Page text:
At the same time, the workshop proved essential to highlight several shortcomings. One of the most pressing challenges was how to develop a shared vocabulary that would help capture the process of dismantlement of Axis empires while addressing the inherent contradictions of its particularities. A number of examples illustrated these contradictions. For instance, is there a vocabulary that could better render the different layers of force and violence that unfolded during the decolonization of the fascist empires? Is there a language that better captures the actions of anti-fascist politicians who fought for maintaining control over colonies abroad or networks celebrating the colonial experience as “post-colonial empires”? The fascists developed ambitious yet imperfect imperial projects. For the discussants, addressing empire’s enduring presence after the end of the fascist regimes translated into the task of capturing continuities. In the case of Japan, SHERZOD MUMINOV (Norwich) highlighted how postwar transnational migrations across Eurasia and the Soviet Camp System represented a tangible continuation of flows of Japanese population that started with the Japanese empire. However, the Cold War made it possible to erase the empire from public discourse. In many ways, the erasure was a step towards “de-imperialization” that helped conceal problematic memories while former elites started rewriting the Axis as DANIEL HEDINGER (ROME) pointed out. Issues related to the use and coinage of different terms also highlighted a discomfort connected with the failure of previous scholarship to properly address paradoxes embedded in the Axis colonization plans and the end of their empires.
In conclusion, the series of commonalities proves the deep ties that kept connecting the fate of the three Axis powers well beyond World War II. In the past years, scholars have started “rediscovering” the imperial elements embedded in the Axis as forces that drove their actions. The workshop showed that this trajectory brings new questions about the end of those imperial projects to the fore. 1 A challenge especially emphasized by PAMELA BALLINGER (Ann Arbor) who explored the “silent unravel” of the colonies that, in contrast to the Algerian War, did not bring about a more conscious public debate about decolonization. As a result, ALESSANDRO PES (Cagliari) showed how in the Italian case politicians after the war still clung to a positive model of colonialism. A mindset that made it possible for the Italian state to resume a fascist project of internal colonization in 1947 to offer a solution for the displacement illustrated by GIULIO SALVATI (New York). But it also led to a multi-layered conflict presented by ANNALISA URBANO (Geneva) around the fate of Somalia where Italian Communist settlers insisted on their right to remain in the colony during the second half of the 1940s. As the workshop revealed, future exchanges will have to develop a language to address their contradictory “afterlives” and manifold ends.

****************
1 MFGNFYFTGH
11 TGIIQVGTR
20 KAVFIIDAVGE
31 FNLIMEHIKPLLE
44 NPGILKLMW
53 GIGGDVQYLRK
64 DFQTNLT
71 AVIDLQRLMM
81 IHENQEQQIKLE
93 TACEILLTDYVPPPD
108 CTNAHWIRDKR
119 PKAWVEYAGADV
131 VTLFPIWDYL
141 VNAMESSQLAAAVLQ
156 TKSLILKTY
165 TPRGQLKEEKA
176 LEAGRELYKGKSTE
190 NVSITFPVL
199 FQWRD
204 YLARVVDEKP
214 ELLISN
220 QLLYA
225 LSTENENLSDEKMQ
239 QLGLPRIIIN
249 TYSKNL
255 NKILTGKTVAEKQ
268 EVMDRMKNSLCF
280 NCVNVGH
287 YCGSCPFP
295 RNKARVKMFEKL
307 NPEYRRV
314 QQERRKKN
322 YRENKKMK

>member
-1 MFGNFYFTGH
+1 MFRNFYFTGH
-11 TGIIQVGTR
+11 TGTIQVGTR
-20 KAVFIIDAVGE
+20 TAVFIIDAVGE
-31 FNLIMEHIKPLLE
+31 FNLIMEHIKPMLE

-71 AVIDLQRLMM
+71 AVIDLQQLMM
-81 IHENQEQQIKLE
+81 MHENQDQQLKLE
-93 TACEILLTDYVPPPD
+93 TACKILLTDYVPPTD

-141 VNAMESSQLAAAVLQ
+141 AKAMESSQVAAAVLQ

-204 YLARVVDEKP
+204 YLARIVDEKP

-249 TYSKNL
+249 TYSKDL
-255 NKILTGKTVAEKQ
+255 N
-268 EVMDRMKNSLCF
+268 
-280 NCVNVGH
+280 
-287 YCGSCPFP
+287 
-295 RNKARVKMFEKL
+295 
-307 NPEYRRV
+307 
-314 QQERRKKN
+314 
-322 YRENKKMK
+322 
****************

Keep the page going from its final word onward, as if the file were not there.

Session 1: Colonial Occupation and Alliances
Manoela Patti (Palermo): Between Occupation and Liberation. Allied Rule of Occupied Italy: The Sicilian Case, 1943-1944
Stefan Pethke (Berlin): Muslims as Soldiers in the Wehrmacht and Waffen-SS. Natural Allies or Neo-colonial Troops?
Session 2: Imagining a World After the Empire
Lori Watt (St. Louis): The United Nations, Japan and the End of Empire, 1942-1956
Patrick Bernhard (Oslo): After the Nazi Empire: Thinking About Former Axis Colonialism and Post-war Resettlements in West Germany
Group Discussion at the “Coffee House”: Problems and Advantages of Using the Concept of Decolonization to Analyse ‘non-Classical’ Cases
Session 3: Post-war Reconstruction
Sherzod Muminov (Norwich): Japanese Empire’s Enduring Vestiges: Forced Migrations, Negotiations and the Struggle for Dominance in Post-Imperial East Asia, 1945-1956
Alessandro Pes (Cagliari): Mobility and the Italian Decolonisation: The Italian Rimpatriati and the Colonial Question at the Origin of the Repubblica Italiana
Session 4: Restoration and Recovery
Giulio Salvati (New York): Recycling Colonial Plans and Colonists? The Aftermath of the Fascist Civilization Project in the Adriatic
Annalisa Urbano (Geneva): Poor Fascists and Good Colonialists: The Rehabilitation of Italy’s Imperial Reputation After the Axis
Group Discussion at the ‘Coffee House’: Towards a Shared Bibliography? Old Texts and New Approaches
Session 3: Legacies and Memories
Pamela Ballinger (Ann Arbor): Italy’s Long Decolonization: Repatriation, Refugees and the Remaking of Italy
Daniel Hedinger (Rome): Lost Legacies? The Axis, the Postcolonial and the Great Silence
Takuma Melber (Heidelberg): Research on the Sook Ching Massacre – its Relevance in a Comparative Perspective 75 Years After
1 Since Mark Mazower’s bestseller “Hitler’s Empire” in 2008, scholars have moved to discuss more nuanced explorations on the imperial elements in the Axis countries. It does not seem such a trajectory will cease. Among the most recent book projects: Sayaka Chatani, Nation-Empire. Ideology and Rural Youth Mobilization in Japan and Its Colonies, Ithaca 2018; Stephen G. Gross, Export Empire. German Soft Power in Southeastern Europe, 1890–1945, Cambridge 2015; Roberta Pergher, Fascist Borderlands. Nation, Empire and Italy’s Settlement Program, 1922–1943, New York 2017.